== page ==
S Ade will be buried this Friday in Abeokuta.
The public reaction to the death of my friend and political associate in the social media has been unprecedented since the start of this diary.
The thread running through most of the reactions is that Abiodun’s story is one of the commonest amongst Nigerians. Every family continues to experience even worse situations in our medical health system.
Nigerians are benumbed by the sheer numbers, the seeming hopelessness of the situation and their helplessness to do anything, so much so that our lives are now dominated by the struggles of how not to die in pain, penury and pre-maturely rather than about how to live well and happily.
Yet, we are surrounded with abundance of every of nature’s blessings to humanity and should have no business being in the poor and parlous state that we are.
When you really think about it, and every Nigerian knows this, we, the people of Nigeria, have no business going through what we are all going through presently.
Deep down we all know what it will take to change things around. The tragedy is that the majority of the people are paralysed by ‘fear’ or‘poverty mentality’, orboth.
Those who can discern, let them do so. It is not from my mouth that Nigerians will hear that we are our own worst enemies!
So, on Friday, I shall join family and friends to send forth Stephen Adebayo Abiodun back Home to his Creator.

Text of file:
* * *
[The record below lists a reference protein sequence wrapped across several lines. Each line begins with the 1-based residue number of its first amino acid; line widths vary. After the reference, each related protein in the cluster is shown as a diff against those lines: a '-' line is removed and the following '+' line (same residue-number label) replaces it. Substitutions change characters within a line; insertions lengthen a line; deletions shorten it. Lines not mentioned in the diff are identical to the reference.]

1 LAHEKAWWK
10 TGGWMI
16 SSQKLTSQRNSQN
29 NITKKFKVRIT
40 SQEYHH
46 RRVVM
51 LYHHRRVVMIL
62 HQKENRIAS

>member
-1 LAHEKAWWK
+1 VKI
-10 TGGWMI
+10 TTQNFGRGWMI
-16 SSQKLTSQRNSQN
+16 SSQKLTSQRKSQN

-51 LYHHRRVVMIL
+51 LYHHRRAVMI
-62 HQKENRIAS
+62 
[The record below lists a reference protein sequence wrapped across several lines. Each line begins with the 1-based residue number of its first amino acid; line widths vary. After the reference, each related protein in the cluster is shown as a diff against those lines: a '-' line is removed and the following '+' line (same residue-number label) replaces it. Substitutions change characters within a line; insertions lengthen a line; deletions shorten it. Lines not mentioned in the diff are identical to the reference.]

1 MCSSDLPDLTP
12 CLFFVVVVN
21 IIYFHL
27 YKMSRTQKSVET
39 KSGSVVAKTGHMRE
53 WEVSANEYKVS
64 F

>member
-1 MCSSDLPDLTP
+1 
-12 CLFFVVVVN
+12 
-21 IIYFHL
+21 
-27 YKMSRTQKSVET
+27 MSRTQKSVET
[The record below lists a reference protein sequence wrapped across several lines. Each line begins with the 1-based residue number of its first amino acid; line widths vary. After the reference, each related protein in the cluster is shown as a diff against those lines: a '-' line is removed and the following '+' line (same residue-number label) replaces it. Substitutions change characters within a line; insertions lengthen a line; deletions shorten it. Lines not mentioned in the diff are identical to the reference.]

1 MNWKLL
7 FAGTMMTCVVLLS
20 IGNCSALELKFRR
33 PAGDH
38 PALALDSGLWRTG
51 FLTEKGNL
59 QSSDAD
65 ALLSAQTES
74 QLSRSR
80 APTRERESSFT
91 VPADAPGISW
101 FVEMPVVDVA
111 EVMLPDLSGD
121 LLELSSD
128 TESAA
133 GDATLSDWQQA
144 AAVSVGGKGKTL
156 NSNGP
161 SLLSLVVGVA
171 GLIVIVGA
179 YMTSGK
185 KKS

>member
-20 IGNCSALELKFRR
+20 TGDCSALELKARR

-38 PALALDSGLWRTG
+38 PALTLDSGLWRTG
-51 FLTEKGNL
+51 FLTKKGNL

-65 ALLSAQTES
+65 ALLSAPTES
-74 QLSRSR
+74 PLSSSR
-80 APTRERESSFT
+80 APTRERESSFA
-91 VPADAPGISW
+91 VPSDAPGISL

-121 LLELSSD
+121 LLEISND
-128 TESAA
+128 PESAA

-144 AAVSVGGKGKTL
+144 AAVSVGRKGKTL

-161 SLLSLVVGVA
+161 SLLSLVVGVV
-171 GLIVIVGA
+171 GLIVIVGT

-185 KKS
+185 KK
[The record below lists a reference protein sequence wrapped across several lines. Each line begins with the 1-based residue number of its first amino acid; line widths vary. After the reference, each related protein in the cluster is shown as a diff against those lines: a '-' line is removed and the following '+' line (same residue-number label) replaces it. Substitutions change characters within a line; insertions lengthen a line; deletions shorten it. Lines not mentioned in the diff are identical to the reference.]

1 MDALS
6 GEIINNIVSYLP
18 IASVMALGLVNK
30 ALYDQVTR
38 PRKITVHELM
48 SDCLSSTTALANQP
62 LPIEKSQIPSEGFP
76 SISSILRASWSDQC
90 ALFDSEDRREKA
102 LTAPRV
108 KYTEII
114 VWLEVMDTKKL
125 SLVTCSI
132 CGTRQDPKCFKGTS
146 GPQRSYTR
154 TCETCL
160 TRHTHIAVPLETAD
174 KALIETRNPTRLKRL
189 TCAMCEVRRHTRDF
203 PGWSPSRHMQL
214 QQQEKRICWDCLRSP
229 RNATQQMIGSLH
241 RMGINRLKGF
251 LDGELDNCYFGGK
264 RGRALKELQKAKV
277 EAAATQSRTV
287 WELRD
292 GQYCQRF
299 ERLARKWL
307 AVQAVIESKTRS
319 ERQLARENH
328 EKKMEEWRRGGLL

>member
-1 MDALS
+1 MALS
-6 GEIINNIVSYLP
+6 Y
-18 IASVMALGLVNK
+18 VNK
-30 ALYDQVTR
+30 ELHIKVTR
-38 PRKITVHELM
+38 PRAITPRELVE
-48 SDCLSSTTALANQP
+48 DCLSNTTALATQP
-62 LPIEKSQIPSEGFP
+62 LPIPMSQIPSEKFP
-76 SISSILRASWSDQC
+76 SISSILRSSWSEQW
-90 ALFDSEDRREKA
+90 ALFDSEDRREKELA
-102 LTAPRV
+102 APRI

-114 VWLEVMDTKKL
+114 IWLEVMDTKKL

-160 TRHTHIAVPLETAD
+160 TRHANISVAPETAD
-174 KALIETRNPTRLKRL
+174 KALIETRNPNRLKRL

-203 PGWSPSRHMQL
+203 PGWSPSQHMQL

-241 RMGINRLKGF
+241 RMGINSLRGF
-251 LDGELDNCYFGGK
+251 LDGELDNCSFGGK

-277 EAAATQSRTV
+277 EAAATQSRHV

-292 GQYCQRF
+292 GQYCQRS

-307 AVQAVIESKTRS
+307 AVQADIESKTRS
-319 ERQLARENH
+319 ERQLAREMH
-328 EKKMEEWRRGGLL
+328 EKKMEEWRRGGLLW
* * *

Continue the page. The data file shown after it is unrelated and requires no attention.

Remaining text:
I believe the angles in heaven will all celebrate his return from his earthly pilgrimage. For that’s what he was – an angel missing in heaven!
I was in Ilorin a few days ago.
Now I know that everything I have experienced since this political journey began has been a warm-up.Ayodeji tells me I have not seen anything yet.
The Ilorin experience left me in a pleasant daze, particularly comparing what happened there with the on-going, unfolding impossible-to-comprehend melt-down in Ogun State within the giant parties.
The more I tried to make sense of it all the more I am lost.
So, I maintain my focus on my own journey in a small and lonely rescue boat, weaving and meandering in the rough and storm waters, with other giant ships tossing and ‘dancing’ to the swirl of the massive waves, involuntarily ‘discharging’ their cargo of disenchanted humans into the violent sea, to swim or to sink!
Far away from the smoldering cauldron of Ogun State politics I went to see and experience my first political Party Primary.
My friend, Comrade Issa Aremu, the well-known national trade unionist, was seeking to contest for the Governorship of Kwara State on the platform of the Labour Party, his natural constituency
As I would also be involved in one very shortly I wanted to experience the process.
For 24 hours after we returned I was still feeling the aches and pains of the physical and psychological stress of that horrendous journey.
As for the event itself, the primary election went like a breeze.
I was told that since the new political dispensation began in 1999, this would be the first time a party election will be held in that State without ending in some crisis.
This time, the major parties in several parts of the country are so embroiled in their own internal crisis that they had no time for orchestrated clandestine disruption of other parties’ activities by fomenting diversionary troubles.
INEC officials were present to monitor the elections.
The national and zonal leaderships of Labour Party were present.
Party delegates came from all the 17 local governments of the State, with each delegation rising up and answering a roll call.
The rules and the modus operandi for the elections were read out and adopted. The sole candidate had already been nominated in his form and endorsed by the required number of party delegates.
The delegates were called upon to affirm their decision.